Spatial Relation
Motor Control
Pyscholinguistic experiments
Metaphor
Grammar
Cognition and Language
Computation
Structured Connectionism
abstraction
Neural Net and learning
SHRUTI
Triangle Nodes
Computational Neurobiology
Biology
Neural Development
Midterm
Quiz
Finals
24
Categories and concepts- introduction
  • CS182/Ling109/CogSci110
  • Spring 2008

25
Lecture Outline
  • Categories
  • Basic Level
  • Prototype Effects
  • Neural Evidence for Category Structure
  • Aspects of a Neural Theory of concepts
  • Image Schemas
  • Description and types
  • Behavioral Experiment on Image Schemas
  • Event Structure and Motor Schemas

26
Embodiment
Of all of these fields, the learning of
languages would be the most impressive, since it
is the most human of these activities. This
field, however, seems to depend rather too much
on the sense organs and locomotion to be
feasible. Alan Turing (Intelligent Machines,1948)
27
The WCS Color Chips
  • Basic color terms
  • Single word (not blue-green)
  • Frequently used (not mauve)
  • Refers primarily to colors (not lime)
  • Applies to any object (not blonde)

28
Concepts
  • What Concepts Are Basic Constraints
  • Concepts are the elements of reason, and
  • constitute the meanings of words and linguistic
    expressions.

29
  • Concepts Are
  • Universal they characterize all particular
    instances e.g., the concept of grasping is
    the same no matter who the agent is or what the
    patient is or how it is done.
  • Stable.
  • Internally structured.
  • Compositional.
  • Inferential. They interact to give rise to
    inferences.
  • Relational. They may be related by hyponymy,
    antonymy, etc.
  • Meaningful.
  • Not tied to the specific word forms used to
    express them.

30
Concepts Traditional Theory
  • The Traditional Theory
  • Reason and language are what distinguish human
    beings from other animals.
  • Concepts therefore use only human-specific brain
    mechanisms.
  • Reason is separate from perception and action,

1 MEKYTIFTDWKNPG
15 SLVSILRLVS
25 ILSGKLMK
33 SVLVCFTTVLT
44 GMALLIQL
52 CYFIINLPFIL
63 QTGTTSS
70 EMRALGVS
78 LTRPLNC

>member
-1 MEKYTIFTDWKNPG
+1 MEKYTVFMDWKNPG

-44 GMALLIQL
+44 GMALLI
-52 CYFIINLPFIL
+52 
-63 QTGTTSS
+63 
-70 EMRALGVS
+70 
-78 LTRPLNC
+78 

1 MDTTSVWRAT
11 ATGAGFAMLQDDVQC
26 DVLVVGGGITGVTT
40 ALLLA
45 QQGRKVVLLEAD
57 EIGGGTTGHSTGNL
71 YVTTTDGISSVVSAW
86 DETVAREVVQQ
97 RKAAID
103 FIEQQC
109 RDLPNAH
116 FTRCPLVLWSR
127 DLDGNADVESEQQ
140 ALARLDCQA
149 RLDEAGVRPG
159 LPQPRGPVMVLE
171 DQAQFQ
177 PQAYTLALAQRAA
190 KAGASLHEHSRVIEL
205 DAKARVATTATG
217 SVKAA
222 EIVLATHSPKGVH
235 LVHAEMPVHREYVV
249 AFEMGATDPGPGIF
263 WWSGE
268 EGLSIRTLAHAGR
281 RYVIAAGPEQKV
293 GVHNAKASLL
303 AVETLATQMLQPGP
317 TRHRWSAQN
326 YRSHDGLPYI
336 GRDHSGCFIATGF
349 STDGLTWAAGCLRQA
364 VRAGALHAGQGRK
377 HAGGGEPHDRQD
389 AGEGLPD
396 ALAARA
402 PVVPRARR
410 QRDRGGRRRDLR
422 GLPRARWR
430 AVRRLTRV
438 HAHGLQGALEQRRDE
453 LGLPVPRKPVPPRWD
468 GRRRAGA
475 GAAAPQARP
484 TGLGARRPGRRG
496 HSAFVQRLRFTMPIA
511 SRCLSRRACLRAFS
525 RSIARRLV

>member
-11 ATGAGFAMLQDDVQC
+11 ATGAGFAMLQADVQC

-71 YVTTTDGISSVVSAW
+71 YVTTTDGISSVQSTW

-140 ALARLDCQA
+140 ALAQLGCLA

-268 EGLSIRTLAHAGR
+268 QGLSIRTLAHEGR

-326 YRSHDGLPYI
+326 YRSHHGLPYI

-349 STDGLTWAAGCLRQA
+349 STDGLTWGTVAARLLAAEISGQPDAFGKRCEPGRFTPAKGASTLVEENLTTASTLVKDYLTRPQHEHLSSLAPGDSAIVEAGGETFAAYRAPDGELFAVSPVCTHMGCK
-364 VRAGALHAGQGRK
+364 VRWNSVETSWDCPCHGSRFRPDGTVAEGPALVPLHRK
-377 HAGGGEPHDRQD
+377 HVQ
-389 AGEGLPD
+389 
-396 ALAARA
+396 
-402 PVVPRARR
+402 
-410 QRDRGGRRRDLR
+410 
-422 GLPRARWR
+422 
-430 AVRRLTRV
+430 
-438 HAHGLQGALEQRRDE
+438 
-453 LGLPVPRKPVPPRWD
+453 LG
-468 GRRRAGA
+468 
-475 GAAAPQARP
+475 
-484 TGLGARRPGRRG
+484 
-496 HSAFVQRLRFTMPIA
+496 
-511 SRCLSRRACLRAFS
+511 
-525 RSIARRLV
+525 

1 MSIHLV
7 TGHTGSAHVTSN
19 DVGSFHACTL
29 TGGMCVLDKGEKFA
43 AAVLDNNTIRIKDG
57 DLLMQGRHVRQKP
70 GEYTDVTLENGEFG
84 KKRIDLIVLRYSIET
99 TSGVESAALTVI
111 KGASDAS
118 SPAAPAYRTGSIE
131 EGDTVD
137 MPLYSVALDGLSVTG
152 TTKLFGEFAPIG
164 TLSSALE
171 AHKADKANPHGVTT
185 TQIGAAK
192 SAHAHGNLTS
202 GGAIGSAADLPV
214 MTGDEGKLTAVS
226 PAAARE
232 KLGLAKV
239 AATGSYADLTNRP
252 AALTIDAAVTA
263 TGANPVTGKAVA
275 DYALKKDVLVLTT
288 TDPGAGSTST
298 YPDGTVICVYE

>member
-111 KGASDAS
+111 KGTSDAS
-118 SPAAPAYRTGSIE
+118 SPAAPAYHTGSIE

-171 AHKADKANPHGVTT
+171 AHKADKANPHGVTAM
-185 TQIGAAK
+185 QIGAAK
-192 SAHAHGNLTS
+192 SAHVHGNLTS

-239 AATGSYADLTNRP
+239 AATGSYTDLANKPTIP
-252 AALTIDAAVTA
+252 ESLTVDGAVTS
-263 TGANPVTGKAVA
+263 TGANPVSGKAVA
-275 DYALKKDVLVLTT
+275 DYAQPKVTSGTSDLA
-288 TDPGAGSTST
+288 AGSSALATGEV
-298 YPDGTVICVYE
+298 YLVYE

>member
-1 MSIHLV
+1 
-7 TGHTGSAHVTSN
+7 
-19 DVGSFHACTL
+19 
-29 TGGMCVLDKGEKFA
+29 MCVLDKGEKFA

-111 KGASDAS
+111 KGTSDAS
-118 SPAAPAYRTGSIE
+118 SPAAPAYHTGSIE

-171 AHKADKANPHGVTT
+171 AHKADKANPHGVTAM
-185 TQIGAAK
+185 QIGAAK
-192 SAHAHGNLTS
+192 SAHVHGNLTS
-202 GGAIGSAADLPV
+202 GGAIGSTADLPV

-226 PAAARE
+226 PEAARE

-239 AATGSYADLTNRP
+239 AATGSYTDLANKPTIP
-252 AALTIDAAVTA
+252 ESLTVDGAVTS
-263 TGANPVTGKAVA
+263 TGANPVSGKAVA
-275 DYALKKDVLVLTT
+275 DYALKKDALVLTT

and does not make direct use of the sensory-motor
    system.
  • Concepts must be disembodied in this sense.

31
The neural theory
  • Human concepts are embodied. Many concepts make
    direct use of sensory-motor, emotional, and
    social cognition capacities of our body-brain
    system.
  • Many of these capacities are also present in
    non-human primates.
  • Continuity Principle of Am. Pragmatists

32
Classical vs prototype model of categorization
  • Classical model
  • Category membership determined on basis of
    essential features
  • Categories have clear boundaries
  • Category features are binary
  • Prototype model
  • Features that frequently co-occur lead to
    establishment of category
  • Categories are formed through experience with
    exemplars

33
Prototype theory
  1. Certain members of a category are prototypical
    or instantiate the prototype
  2. Categories form around prototypes new members
    added on basis of resemblance to prototype
  3. No requirement that a property or set of
    properties be shared by all members
  4. Features/attributes generally gradable
  5. Category membership a matter of degree
  6. Categories do not have clear boundaries

34
Prototype theory
  • Certain members of a category are prototypical
    or instantiate the prototype
  • Category members are not all equal
  • a robin is a prototypical bird, but we may not
    want to say it is the prototype, rather it
    instantiates (manifests) the prototype or ideal
    -- it exhibits many of the features that the
    abstract prototype does
  • It is conceivable that the prototype for dog
    will be unspecified for sex yet each exemplar is
    necessarily either male or female. (Taylor)

35
Prototype theory
  • Categories form around prototypes new members
    can be added on the basis of resemblance to the
    prototype
  • Categories may also be extended on the basis of
    more peripheral features
  • house for apartment

36
Prototype theory